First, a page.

As a recently described disease, long-term studies to determine when normal heart function would return for MIS-C patients have been scarce, leading to a lack of follow-up guidelines and confusion in the minds of primary physicians and parents alike.
To provide follow-up data, the researchers analyzed data on 60 children hospitalized with MIS-C due to COVID-19 exposure at one of two Philadelphia hospitals between April 2020 and January 2021 as compared to 60 healthy children of the same ages who had structurally normal hearts.
By using conventional echocardiograms and strain parameters, the researchers analyzed the data at four time points: initial hospitalization, within one week of the first echocardiogram, one-month follow-up, and three- to four-month follow-up. They found that systolic function in the left ventricle and right ventricle recovered quickly within the first week, followed by continued improvement and complete normalization by three months. Approximately 81 percent of MIS-C patients lost some contraction function in the left ventricle during the acute phase of illness, but contraction function returned to normal by the three- to four-month follow-up. Four patients with MIS-C presented with coronary aneurysms, which resolved relatively quickly.
“Our detailed characterization of short-term cardiac outcomes from MIS-C provides evidence that functional recovery and coronary outcomes are good,” said senior author Anirban Banerjee, MD, an attending cardiologist with the Cardiac Center at CHOP. “These findings may inform early guidelines for outpatient management strategies and recommendations for returning to competitive sports.”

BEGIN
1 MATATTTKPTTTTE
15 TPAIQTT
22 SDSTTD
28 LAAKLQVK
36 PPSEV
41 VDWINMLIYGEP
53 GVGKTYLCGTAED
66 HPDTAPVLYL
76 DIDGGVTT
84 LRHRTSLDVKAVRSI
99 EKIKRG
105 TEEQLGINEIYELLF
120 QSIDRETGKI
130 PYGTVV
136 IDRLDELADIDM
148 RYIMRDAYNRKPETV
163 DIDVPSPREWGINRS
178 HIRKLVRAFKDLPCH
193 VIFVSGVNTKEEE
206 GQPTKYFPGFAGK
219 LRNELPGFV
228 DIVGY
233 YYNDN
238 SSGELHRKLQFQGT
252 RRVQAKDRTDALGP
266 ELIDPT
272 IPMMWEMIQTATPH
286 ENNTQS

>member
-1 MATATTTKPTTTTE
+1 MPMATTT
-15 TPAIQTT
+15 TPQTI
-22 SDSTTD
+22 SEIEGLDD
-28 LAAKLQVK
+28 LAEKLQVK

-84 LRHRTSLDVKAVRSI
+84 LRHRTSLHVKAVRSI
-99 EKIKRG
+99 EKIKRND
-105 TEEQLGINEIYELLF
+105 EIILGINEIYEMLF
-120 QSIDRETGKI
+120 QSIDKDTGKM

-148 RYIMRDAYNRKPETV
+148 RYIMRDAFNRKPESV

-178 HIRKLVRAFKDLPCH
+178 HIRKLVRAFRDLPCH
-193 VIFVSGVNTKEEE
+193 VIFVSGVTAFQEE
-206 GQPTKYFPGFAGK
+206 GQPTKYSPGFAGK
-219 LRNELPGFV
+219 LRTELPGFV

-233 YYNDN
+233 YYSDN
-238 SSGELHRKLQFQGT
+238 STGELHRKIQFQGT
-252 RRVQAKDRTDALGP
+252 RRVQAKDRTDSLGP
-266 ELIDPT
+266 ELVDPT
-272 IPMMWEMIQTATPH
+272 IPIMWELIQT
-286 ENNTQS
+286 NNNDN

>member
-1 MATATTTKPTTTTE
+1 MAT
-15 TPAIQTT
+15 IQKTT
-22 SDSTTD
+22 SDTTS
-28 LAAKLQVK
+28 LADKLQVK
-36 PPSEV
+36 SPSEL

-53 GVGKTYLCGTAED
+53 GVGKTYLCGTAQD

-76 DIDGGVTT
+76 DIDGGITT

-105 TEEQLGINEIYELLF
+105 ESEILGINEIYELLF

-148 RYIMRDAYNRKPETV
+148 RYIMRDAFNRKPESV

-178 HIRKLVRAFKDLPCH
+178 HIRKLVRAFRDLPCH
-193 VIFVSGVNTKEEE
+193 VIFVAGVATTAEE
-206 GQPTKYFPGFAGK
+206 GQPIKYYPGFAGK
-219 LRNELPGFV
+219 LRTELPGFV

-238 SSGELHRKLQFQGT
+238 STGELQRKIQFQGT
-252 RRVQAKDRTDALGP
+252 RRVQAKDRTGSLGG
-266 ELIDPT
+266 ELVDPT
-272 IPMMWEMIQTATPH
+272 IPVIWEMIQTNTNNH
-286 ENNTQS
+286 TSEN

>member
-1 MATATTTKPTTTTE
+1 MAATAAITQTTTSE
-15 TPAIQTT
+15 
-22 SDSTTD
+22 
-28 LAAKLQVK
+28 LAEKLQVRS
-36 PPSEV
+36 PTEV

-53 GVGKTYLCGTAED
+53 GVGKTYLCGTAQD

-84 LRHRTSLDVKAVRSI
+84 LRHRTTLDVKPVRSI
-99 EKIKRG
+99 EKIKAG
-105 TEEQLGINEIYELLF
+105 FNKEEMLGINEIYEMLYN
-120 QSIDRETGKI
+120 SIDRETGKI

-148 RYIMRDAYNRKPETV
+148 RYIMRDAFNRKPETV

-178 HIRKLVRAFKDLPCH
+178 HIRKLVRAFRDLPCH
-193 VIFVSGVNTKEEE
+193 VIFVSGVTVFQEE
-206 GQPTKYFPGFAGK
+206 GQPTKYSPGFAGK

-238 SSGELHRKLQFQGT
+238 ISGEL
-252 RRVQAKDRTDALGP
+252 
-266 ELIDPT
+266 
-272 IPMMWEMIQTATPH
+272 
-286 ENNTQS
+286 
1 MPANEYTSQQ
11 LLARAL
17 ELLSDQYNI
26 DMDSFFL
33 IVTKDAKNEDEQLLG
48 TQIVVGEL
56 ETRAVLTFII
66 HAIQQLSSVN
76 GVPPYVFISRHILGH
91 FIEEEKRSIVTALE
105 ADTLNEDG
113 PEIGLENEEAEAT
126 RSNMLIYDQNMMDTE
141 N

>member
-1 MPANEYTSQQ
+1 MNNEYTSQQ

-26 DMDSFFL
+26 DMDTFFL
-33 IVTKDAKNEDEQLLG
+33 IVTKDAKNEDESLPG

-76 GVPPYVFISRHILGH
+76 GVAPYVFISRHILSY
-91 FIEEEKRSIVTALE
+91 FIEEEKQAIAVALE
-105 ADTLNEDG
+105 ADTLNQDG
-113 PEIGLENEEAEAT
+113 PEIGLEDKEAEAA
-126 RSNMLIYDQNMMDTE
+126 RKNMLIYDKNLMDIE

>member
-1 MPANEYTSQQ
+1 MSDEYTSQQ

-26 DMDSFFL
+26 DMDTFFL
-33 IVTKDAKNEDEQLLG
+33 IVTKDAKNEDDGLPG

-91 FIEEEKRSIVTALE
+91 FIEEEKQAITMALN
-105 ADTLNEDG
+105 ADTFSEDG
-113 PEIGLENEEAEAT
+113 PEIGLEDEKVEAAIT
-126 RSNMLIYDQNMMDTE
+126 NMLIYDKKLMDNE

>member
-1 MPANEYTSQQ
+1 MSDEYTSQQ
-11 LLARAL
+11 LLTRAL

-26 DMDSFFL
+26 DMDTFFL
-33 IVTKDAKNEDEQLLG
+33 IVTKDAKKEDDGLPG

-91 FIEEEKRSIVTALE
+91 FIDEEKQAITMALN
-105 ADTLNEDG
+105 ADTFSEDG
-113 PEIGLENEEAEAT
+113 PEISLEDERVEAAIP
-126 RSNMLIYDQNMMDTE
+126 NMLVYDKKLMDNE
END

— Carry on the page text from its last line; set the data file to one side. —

For study details see these press releases: CHOP News, AHA Newsroom.
CHOP Scientist Receives Funding From People Against Leigh Syndrome
Congratulations to Deborah Murdock, PhD, a scientist with the Division of Pathology and Laboratory Medicine at CHOP, who received a grant from the People Against Leigh Syndrome (PALS), a Houston-based organization dedicated to funding Leigh syndrome research.
Leigh syndrome is a devastating disorder that can cause deterioration of the central nervous system, including the brain, spinal cord, and optic nerve. There is no cure for Leigh syndrome, and individuals with the disease typically live anywhere from a few years to their mid-teens.
Dr. Murdock’s project “Harnessing immunotherapy to battle neurodegeneration in Leigh syndrome,” will test the therapeutic benefit of a PD-L1 inhibitor in an established mouse model of Leigh syndrome and access the PD-L1 inhibitor’s ability to improve the most common symptoms seen in Leigh syndrome patients.
“The use of immunotherapy has been revolutionary in harnessing the power of the individual’s immune system to fight cancer,” Dr. Murdock said. “Immune checkpoint inhibitors more recently have shown promising results resolving neuroinflammation in neurodegenerative disorders such as Alzheimer’s disease. The funding from PALS allows us to test the ability of immunotherapy to battle neurodegeneration in Leigh syndrome in a mouse model of the disease.”
For more information see this PALS press release.
Catch up on our headlines from our Jan. 7 In the News:
- Pediatric Providers Often Do Not Discuss Transportation With Autistic Patients
- CHOP Researchers Publish Comprehensive Clinical Description of WAGR Syndrome
- Poverty Affects Risk of Cleft Lip and Cleft Palate
- Study Supports Echinocandin Therapy for Pediatric Invasive Candidiasis
- ATOP Highlights Science Communication, Competition Winners